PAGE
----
The giant parrot sculptures at Praça das Araras, Campo Grande (photo by Luis Bastardo)“Twenty years from now you will be more disappointed by the things that you didn't do than by the ones you did do. So throw off the bowlines. Sail away from the safe harbor. Catch the trade winds in your sails. Explore. Dream. Discover.” - Mark Twain
After several hectic days exploring the insanely busy city of São Paulo, it was time to get back to nature by traveling to one of the many UNESCO World Heritage Sites of Brazil, the large wildlife reserve known as The Pantanal. Brazil currently has 17 protected properties on the UNESCO list, with 17 more on the tentative list (proposed sites waiting for approval by the UNESCO committee). I had been looking forward to this part of the trip for months, since I love anything to do with nature, animals and/or national parks. I even have a US National Park passport to collect park stamps as one would collect country stamps (I'm still waiting for a UNESCO version of this passport to be published, but not such luck yet). The preliminary jumping off point for the Pantanal is a small, but neatly kept city called Campo Grande (pronounced Campo Gran-jay and meaning "large field"), where you can drive directly to the Pantanal or catch a connecting flight to either Bonito or Corumbá, then travel into the Pantanal by minibus or truck. Campo Grande itself is a relaxing and interesting city to visit though and we spent a few days de-urbanizing ourselves before trucking out to camp in the wilderness.
Campo Grande International Airport after circling for about an hour, which was odd, because we were the only plane. Literally. There are only two runways, one gate and we were the only arrival. Campo Grande is a city of about 800,000 inhabitants located in the southwestern state of Mato Grosso do Sul, on the border of Bolivia and Paraguay. Its economy is largely based on services, agriculture and lately, the military. We caught a taxi into town, found a nice hotel called the Ibis (everything seems to be bird-themed in Campo Grande) and signed up for the city tour. The popular tour features a small but impressive art museum, a cultural center called the Memorial da Cultura Indígena, situated in a small indigenous neighborhood, much poorer and less developed than the rest of Camp Grande, the airport entrance with its giant ibis sculptures (more birds) and various memorials (to break up the bird theme, there is an armed alligator dressed in combat fatigues standing guard at the Western Brazilian Army Headquarters).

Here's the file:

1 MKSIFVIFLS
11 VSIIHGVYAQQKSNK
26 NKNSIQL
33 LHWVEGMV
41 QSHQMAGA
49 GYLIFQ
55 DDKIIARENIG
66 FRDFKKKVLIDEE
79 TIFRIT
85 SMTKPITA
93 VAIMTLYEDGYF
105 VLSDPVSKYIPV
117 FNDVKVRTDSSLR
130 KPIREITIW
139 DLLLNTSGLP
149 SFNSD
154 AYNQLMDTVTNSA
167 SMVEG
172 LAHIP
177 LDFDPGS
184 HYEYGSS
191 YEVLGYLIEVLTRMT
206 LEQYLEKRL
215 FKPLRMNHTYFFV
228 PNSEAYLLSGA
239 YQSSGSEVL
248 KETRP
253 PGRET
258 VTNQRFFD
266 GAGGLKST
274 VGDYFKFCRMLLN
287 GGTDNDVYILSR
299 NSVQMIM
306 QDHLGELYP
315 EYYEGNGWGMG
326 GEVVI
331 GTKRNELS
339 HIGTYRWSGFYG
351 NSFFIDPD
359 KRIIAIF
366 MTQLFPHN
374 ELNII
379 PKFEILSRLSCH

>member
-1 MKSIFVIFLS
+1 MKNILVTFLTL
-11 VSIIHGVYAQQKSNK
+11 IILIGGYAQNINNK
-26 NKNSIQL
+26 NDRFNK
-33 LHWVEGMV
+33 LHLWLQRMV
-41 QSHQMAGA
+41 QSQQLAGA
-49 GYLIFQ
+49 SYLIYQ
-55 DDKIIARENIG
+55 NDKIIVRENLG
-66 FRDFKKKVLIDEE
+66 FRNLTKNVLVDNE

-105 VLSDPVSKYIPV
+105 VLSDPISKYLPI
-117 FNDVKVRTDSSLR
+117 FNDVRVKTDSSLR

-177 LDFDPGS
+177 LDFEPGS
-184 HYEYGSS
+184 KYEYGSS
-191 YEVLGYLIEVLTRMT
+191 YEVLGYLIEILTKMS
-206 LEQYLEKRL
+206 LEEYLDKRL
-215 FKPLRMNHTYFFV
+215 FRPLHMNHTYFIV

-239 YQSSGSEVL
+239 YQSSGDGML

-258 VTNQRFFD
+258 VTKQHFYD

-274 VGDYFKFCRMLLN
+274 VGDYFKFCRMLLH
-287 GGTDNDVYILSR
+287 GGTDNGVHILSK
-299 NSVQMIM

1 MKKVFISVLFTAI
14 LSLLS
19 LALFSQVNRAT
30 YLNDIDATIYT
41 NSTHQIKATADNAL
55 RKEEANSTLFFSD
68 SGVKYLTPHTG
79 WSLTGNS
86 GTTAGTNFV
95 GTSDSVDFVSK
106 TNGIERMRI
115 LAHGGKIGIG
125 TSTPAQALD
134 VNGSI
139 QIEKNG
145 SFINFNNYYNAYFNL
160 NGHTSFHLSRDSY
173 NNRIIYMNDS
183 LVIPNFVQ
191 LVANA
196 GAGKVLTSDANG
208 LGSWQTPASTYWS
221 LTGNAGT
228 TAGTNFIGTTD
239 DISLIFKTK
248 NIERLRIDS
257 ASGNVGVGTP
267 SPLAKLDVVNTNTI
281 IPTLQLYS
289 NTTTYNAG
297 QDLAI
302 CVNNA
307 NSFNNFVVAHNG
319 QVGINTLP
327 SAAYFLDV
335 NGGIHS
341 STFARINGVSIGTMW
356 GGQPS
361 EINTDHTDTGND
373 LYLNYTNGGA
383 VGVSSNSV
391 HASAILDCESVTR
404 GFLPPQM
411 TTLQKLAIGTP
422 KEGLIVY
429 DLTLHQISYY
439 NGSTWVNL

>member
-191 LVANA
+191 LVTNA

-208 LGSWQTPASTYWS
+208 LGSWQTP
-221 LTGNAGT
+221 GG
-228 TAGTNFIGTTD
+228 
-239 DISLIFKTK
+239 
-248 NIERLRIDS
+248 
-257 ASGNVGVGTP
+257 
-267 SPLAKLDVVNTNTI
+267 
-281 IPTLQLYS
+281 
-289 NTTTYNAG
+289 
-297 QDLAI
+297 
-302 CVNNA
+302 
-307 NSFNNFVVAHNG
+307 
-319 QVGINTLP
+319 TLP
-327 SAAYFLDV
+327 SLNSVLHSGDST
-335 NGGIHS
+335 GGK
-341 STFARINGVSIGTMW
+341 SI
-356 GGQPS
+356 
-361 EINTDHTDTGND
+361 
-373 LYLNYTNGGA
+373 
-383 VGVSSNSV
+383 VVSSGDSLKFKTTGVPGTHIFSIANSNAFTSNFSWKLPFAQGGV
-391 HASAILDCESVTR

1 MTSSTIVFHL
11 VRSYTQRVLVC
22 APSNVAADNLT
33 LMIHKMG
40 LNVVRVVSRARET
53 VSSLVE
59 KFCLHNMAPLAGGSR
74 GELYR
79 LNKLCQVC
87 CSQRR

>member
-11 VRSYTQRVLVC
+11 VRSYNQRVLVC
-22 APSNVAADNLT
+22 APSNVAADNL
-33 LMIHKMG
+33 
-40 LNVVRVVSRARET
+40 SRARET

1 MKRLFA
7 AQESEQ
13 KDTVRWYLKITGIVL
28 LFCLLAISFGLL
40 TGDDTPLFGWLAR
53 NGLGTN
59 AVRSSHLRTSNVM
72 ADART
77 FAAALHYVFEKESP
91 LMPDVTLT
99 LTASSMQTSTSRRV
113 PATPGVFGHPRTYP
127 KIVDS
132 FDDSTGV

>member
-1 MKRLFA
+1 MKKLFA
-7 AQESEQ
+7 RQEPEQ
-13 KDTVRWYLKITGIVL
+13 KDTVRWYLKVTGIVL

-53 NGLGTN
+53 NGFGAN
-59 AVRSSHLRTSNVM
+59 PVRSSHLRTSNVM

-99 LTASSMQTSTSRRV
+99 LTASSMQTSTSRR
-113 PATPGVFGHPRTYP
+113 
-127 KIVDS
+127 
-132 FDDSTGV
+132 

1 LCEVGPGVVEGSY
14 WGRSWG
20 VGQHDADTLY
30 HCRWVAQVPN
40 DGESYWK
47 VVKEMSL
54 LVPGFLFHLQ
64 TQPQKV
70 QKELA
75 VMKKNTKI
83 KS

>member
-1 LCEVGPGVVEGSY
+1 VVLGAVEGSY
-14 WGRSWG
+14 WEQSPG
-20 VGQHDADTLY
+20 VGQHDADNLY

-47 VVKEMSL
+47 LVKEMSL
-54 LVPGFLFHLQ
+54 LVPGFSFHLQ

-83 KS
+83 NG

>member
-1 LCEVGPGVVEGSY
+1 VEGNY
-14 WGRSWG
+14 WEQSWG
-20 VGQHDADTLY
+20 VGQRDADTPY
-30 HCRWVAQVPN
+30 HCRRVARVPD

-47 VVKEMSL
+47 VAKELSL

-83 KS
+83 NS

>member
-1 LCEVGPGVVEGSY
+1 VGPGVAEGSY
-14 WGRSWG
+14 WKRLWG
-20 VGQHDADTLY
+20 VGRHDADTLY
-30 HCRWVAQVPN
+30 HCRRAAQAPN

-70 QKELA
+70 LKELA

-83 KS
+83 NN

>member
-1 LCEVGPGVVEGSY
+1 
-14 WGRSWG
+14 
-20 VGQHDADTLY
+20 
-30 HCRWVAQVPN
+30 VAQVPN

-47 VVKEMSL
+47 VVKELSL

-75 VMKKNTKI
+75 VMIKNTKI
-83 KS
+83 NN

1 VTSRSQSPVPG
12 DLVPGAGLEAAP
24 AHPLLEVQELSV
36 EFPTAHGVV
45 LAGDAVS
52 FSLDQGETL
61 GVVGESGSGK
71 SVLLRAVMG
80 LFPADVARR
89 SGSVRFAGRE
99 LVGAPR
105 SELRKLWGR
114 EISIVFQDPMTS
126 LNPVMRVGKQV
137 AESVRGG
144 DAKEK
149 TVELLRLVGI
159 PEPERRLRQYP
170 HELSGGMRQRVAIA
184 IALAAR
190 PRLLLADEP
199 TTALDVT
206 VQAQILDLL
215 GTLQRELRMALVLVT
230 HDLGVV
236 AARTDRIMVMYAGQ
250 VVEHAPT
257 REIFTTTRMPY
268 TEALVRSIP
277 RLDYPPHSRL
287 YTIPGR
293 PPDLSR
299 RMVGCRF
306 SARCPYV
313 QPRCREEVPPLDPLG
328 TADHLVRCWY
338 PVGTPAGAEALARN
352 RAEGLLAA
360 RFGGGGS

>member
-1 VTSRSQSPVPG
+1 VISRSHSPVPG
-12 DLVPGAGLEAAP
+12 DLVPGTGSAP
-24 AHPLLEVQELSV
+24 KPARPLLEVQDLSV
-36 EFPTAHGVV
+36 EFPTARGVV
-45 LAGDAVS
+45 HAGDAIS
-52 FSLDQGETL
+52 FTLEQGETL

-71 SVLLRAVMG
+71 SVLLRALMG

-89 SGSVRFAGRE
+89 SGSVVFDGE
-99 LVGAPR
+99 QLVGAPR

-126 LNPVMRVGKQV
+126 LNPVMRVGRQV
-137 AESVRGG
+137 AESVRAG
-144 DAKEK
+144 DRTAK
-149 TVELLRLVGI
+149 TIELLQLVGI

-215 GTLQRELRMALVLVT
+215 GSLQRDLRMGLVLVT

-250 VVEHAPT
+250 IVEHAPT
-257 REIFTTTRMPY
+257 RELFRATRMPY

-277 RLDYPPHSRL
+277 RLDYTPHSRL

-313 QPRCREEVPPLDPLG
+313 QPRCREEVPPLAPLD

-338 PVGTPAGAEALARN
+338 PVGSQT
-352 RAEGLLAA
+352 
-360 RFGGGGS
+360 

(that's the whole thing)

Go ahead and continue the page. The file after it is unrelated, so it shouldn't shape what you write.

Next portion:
An alligator (locally known as a caiman) protecting the Western Brazilian Army Headquarters (photo by Luis Bastardo)
In the evening, we visited Shopping Campo Grande, the only major shopping mall in town to see the weekly concert of the local Beatles cover band called Beatles Maníacos (Beatles Maniacs), which was actually very good. They were especially impressive since not one of them spoke more than a few words of English, but had memorized every word of their collection of Beatles' songs, all pronounced in a Liverpool accent. The enthusiastic crowd was enormous and included fans of every age, ranging from dancing toddlers to twisting senior citizens. Surprisingly, since their grandparents were probably the original fan base, a large number of fans were teenagers, sporting Beatles t-shirts and photo buttons of their favorite original Beatle. It was impossible not to get caught up in the excitement, joining in the singing, clapping and dancing. Not to be outdone by the old-age pensioners vigorously dancing to Twist and Shout, Luis and I even gave it a spin, but soon realized that we were out of our league.
The Beatles Maníacos cover band and its fans at the local shopping mall (photo by Luis Bastardo)